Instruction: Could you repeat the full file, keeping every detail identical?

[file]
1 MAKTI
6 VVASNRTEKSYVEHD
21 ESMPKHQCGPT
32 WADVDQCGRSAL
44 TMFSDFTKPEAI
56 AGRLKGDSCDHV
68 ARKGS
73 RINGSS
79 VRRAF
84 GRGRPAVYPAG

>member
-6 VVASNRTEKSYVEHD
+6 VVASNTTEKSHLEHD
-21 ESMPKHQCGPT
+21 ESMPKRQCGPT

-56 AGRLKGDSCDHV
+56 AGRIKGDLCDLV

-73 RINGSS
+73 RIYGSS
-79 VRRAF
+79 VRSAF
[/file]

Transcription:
1 MAKTI
6 VVASNRTEKSYVEHD
21 ESMPKHQCGPT
32 WADVDQCGRSAL
44 TMFSDFTKPEAI
56 AGRLKGDSCDHV
68 ARKGS
73 RINGSS
79 VRRAF
84 GRGRPAVYPAG

>member
-6 VVASNRTEKSYVEHD
+6 VVASNTTEKSHLEHD
-21 ESMPKHQCGPT
+21 ESMPKRQCGPT

-56 AGRLKGDSCDHV
+56 AGRIKGDLCDLV

-73 RINGSS
+73 RIYGSS
-79 VRRAF
+79 VRSAF